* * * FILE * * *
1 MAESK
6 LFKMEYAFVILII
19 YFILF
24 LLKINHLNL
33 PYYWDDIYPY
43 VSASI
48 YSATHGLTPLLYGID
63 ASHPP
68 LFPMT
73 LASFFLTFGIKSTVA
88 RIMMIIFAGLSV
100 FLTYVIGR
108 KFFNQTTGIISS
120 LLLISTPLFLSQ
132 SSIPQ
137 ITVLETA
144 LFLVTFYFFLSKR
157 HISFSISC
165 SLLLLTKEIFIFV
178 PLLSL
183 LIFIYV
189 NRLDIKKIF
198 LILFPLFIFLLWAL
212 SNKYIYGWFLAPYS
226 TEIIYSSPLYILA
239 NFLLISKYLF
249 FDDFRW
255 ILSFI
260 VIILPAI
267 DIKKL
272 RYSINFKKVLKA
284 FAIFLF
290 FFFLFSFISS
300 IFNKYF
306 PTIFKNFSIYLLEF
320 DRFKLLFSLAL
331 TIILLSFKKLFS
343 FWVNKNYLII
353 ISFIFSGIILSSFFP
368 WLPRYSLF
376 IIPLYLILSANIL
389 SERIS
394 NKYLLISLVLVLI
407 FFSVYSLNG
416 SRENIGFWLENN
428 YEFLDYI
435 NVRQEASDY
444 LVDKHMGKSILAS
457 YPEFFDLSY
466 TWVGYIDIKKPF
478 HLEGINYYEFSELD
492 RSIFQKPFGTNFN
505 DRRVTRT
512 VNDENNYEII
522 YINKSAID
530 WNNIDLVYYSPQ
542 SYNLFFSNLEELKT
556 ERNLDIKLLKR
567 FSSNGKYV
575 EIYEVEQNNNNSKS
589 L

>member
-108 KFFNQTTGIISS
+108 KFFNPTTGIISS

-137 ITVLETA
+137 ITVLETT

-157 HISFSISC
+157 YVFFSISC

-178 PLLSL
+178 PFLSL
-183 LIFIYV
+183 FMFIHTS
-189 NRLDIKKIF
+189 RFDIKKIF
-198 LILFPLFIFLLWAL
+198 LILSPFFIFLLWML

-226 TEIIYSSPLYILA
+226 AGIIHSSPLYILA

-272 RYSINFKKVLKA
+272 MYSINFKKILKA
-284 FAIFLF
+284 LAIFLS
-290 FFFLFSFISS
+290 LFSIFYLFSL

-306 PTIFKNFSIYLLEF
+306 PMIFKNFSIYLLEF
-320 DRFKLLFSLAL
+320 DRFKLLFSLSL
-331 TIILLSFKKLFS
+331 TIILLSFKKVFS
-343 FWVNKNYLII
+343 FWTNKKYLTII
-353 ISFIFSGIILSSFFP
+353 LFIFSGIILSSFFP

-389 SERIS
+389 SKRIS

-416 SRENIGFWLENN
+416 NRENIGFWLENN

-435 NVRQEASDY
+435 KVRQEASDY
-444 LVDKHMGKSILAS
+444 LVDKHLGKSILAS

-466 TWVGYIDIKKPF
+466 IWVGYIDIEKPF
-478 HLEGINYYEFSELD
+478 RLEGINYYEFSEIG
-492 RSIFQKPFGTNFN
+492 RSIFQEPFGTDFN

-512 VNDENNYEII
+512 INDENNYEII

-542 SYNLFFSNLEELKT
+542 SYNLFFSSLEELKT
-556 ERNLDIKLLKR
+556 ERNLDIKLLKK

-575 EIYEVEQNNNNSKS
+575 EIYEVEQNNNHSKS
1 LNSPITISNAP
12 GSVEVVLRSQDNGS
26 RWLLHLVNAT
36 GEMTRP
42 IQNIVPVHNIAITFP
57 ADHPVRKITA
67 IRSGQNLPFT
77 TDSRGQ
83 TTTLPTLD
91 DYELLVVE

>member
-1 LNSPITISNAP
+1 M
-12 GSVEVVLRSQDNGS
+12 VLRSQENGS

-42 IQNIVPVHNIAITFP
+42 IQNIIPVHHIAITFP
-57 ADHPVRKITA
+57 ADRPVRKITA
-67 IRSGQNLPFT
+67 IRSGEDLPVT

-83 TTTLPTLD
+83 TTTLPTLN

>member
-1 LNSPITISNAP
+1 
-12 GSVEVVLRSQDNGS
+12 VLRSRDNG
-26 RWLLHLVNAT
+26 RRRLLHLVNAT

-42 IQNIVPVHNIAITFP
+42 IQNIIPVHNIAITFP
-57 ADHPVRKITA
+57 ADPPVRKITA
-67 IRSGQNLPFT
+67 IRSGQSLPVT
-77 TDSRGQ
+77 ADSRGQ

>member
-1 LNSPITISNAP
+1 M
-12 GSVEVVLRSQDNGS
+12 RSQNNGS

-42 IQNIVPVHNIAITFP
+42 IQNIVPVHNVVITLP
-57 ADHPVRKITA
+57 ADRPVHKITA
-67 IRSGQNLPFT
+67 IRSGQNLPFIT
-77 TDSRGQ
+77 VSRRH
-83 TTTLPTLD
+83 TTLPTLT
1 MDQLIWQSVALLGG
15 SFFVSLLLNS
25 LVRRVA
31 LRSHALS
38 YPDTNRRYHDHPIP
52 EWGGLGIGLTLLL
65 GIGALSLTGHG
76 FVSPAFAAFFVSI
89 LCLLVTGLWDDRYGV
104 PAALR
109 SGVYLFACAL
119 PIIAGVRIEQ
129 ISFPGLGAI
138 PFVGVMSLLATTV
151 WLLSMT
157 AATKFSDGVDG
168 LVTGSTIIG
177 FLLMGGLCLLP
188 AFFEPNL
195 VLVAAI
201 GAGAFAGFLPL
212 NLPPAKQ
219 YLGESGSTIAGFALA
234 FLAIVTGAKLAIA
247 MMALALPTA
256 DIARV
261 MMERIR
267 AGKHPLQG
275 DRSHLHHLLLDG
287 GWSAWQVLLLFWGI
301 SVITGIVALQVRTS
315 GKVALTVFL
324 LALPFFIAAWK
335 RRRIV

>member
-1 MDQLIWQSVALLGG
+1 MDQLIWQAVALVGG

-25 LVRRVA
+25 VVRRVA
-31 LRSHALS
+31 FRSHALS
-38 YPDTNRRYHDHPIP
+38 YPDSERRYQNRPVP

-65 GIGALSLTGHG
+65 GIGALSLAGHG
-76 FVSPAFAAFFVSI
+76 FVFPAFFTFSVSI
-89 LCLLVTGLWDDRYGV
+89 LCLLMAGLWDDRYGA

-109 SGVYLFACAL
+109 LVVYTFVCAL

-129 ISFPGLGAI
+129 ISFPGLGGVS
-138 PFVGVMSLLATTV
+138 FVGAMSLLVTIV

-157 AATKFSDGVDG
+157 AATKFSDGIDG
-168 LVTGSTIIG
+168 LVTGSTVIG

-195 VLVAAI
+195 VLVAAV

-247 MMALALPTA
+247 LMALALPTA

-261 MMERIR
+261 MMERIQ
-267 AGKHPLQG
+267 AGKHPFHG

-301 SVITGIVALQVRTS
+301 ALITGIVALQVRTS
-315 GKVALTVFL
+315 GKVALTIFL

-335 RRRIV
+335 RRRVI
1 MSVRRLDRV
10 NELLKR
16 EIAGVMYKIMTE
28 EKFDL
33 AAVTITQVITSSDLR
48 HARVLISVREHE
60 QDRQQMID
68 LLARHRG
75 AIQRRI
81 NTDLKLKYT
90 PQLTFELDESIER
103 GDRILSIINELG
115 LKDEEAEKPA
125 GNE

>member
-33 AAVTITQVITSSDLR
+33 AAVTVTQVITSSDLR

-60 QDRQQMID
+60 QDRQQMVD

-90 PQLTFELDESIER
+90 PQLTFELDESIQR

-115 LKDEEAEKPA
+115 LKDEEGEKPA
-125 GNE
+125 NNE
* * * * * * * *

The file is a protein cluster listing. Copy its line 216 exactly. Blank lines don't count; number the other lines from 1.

+76 FVFPAFFTFSVSI